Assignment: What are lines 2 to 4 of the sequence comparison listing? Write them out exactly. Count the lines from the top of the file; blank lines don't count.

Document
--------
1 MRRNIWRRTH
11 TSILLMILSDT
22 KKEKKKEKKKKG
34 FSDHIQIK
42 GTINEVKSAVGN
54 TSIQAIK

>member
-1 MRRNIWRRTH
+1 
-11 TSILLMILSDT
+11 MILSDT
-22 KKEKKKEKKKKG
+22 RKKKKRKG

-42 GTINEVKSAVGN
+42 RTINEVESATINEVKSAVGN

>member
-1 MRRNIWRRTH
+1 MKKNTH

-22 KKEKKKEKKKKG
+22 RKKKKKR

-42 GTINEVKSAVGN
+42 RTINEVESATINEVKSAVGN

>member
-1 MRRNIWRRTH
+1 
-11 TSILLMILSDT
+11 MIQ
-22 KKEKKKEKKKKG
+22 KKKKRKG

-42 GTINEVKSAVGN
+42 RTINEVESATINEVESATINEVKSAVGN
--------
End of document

11 TSILLMILSDT
22 KKEKKKEKKKKG
34 FSDHIQIK